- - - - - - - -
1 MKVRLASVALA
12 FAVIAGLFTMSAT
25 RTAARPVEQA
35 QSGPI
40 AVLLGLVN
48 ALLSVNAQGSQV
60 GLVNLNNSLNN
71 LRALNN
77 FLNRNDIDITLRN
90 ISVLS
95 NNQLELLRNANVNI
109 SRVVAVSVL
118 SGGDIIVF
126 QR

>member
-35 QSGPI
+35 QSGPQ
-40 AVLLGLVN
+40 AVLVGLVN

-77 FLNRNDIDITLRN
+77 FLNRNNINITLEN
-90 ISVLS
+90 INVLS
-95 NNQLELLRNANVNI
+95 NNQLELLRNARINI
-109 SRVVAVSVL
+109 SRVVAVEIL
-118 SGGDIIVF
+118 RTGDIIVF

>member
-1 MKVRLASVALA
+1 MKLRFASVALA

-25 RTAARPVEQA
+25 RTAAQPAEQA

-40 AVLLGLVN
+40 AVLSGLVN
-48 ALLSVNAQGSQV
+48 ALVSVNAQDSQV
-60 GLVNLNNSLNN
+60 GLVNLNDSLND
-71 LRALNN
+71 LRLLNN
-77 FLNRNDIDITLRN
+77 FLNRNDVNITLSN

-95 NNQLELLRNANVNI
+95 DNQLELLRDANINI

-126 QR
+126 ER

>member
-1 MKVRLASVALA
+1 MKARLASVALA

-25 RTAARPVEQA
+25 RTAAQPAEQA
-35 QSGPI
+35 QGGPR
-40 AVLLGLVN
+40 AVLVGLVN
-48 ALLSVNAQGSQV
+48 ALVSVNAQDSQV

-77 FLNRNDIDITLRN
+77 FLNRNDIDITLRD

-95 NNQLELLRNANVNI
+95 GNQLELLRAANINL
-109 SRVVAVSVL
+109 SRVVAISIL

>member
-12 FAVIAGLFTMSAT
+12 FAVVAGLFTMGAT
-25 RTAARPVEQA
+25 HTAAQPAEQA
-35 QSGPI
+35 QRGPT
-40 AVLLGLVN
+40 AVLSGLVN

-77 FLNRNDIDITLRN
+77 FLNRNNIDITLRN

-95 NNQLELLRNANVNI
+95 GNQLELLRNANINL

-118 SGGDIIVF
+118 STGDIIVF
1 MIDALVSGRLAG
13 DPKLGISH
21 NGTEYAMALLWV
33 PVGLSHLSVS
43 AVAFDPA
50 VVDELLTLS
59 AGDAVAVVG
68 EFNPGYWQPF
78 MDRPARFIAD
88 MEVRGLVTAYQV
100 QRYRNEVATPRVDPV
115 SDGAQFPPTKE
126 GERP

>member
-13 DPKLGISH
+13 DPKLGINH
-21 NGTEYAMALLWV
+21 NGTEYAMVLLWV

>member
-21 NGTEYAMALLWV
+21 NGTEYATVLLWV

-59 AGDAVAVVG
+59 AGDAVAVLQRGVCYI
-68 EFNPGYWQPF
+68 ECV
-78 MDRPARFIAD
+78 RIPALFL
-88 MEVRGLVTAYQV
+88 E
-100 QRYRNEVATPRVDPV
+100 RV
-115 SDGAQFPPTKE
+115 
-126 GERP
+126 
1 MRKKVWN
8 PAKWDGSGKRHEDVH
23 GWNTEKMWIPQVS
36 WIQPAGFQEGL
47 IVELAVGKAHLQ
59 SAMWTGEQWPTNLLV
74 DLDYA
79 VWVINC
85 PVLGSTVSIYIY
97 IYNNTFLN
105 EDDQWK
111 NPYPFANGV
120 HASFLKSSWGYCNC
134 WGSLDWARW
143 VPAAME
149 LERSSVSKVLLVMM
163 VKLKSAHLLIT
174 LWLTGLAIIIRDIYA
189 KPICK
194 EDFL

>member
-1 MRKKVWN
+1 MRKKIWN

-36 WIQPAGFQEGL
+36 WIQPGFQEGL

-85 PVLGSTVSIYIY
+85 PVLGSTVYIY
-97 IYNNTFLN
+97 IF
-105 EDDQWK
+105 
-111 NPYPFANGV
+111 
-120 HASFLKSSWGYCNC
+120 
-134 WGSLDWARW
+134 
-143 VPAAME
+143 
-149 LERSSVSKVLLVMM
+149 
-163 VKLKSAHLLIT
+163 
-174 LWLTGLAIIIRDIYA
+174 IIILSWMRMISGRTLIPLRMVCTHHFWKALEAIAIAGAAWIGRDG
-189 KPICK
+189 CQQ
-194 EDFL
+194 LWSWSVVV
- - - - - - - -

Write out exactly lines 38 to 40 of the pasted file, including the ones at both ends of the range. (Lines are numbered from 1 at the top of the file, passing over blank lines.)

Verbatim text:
+48 ALVSVNAQDSQV
-60 GLVNLNNSLNN
+60 GLVNLNDSLND